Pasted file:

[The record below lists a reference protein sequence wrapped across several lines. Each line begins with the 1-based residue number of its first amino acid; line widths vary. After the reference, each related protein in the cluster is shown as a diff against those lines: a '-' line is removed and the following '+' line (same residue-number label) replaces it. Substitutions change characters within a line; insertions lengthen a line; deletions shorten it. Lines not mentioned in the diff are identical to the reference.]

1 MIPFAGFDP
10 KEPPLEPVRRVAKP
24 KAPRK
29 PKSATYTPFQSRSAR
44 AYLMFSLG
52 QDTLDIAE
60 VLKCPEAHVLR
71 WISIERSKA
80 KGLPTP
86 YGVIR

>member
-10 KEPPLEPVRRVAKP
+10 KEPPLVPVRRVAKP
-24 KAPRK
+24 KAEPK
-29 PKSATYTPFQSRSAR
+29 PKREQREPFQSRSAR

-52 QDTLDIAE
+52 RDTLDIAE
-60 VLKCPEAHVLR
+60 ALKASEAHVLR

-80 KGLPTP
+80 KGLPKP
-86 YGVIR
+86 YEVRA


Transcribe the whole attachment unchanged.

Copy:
[The record below lists a reference protein sequence wrapped across several lines. Each line begins with the 1-based residue number of its first amino acid; line widths vary. After the reference, each related protein in the cluster is shown as a diff against those lines: a '-' line is removed and the following '+' line (same residue-number label) replaces it. Substitutions change characters within a line; insertions lengthen a line; deletions shorten it. Lines not mentioned in the diff are identical to the reference.]

1 MIPFAGFDP
10 KEPPLEPVRRVAKP
24 KAPRK
29 PKSATYTPFQSRSAR
44 AYLMFSLG
52 QDTLDIAE
60 VLKCPEAHVLR
71 WISIERSKA
80 KGLPTP
86 YGVIR

>member
-10 KEPPLEPVRRVAKP
+10 KEPPLVPVRRVAKP
-24 KAPRK
+24 KAEPK
-29 PKSATYTPFQSRSAR
+29 PKREQREPFQSRSAR

-52 QDTLDIAE
+52 RDTLDIAE
-60 VLKCPEAHVLR
+60 ALKASEAHVLR

-80 KGLPTP
+80 KGLPKP
-86 YGVIR
+86 YEVRA